Academic journal article Canadian Journal of Nonprofit and Social Economy Research

New Philanthropy and Social Justice: Debating the Conceptual and Policy Discourse

Academic journal article Canadian Journal of Nonprofit and Social Economy Research

New Philanthropy and Social Justice: Debating the Conceptual and Policy Discourse

Article excerpt

New Philanthropy and Social Justice: Debating the Conceptual and Policy Discourse. Edited by Behrooz Morvaridi. Bristol, UK: Policy Press at the University of Bristol / Chicago: University of Chicago Press, 2015, 176 pp. ISBN: 1447316983

Behrooz Morvaridi's edited volume, New Philanthropy and Social Justice: Debating the Conceptual and Policy Discourse, is a valuable addition to Policy Press' book series "Contemporary Issues in Social Policy: Challenges for Change." By addressing the issues associated with social justice and today's "new philanthropy"-the increasing involvement in philanthropy of corporations and foundations started by wealthy individuals- Morvaridi's edited volume provides invaluable critical and philosophical grounding to the debates on philanthropy, contributing meaningful dialogue regarding the challenges and potential of philanthropy for social transformation. The book is a critical look at the new philanthropy as part of the neoliberal strategy to fill in for state responsibility as social expenditure wanes, critiquing the notion that capitalists are better than traditional actors at doing philanthropic work. The essential argument of the essays that make up the book is that the migration of business principles into the non-profit sector, via claims that "what works for the market will work for social justice," is fundamentally flawed and inimical to the goals of meaningful social change.

Consisting of eleven essays, Morvaridi's volume is divided into three thematic sections. Part One, the "New Philanthropy and Social Transformation," includes four essays that set up the historical and philosophical framework for the debate. Hugh Cunningham's piece argues that "the welfare states of Europe in the second half of the 20th Century were the price capitalism paid for political survival" and that "philanthropy is the price that now needs to be paid to justify neoliberalism" (p. 38). This provides an illuminating perspective as it highlights the paradox of philanthropy as a necessary by-product of neoliberalism, casting capitalism as both cause and cure. The results of this paradox, as Michael Edward writes in the book's second essay, is that "philanthropy is losing whatever transformational potential it possessed" (p. 33) as its "definitions of the public good are appropriated by private interests" (p. 39). Philanthropy conducted via the mechanisms of capitalism, these introductory essays collectively argue, are the wrong tools to address social injustices, which are their by-product. Indeed, as Tom Parr emphasizes in Part One's final essay, our moral obligation to injustice is "not only to mitigate its harmful effects, but to tackle its underlying causes" (p. 68).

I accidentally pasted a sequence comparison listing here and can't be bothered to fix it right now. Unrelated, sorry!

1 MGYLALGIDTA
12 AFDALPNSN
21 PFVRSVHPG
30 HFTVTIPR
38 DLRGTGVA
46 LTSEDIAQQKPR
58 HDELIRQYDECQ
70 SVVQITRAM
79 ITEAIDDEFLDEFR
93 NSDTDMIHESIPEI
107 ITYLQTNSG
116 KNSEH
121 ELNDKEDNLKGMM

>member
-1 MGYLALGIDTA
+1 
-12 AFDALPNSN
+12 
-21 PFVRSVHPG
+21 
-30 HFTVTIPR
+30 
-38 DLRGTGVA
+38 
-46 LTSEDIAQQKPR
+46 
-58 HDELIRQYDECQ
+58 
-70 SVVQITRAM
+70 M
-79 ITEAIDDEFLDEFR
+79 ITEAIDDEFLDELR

Part Two, "Philanthrocapitalism and the Process of Commodification," consists of two chapters and takes a practical view of market mechanisms' impact on specific issues. For example, George Holmes strongly questions the place of markets in providing or managing public goods. In particular, he questions whether or not some things, like biodiversity, should ever be commodified, while pointing out that others, like social justice issues, simply are not commodifiable, making them incompatible with a capitalist system based on commodities. The inseparability of so-called "philanthropic 'giving' and capitalistic accumulations" that is associated with philanthrocapitalism has, Sally Brooks argues, detrimentally "steered the debate away from socioeconomic concerns and towards technical ones," while recasting the aid recipient as a "consumer" (p. 102). The long-term outcome of this paradigm shift towards philanthrocapitalism, Brooks argues, is, in the end, unlikely to be "win-win." This section of the volume provides keen insights into the practical incompatibilities of capitalism with philanthropy and is extremely valuable to the debate. The section, however, would have been strengthened by the addition of another article to further develop the implications for philanthropy today. …

Search by... Author
Show... All Results Primary Sources Peer-reviewed

Oops!

An unknown error has occurred. Please click the button below to reload the page. If the problem persists, please try again in a little while.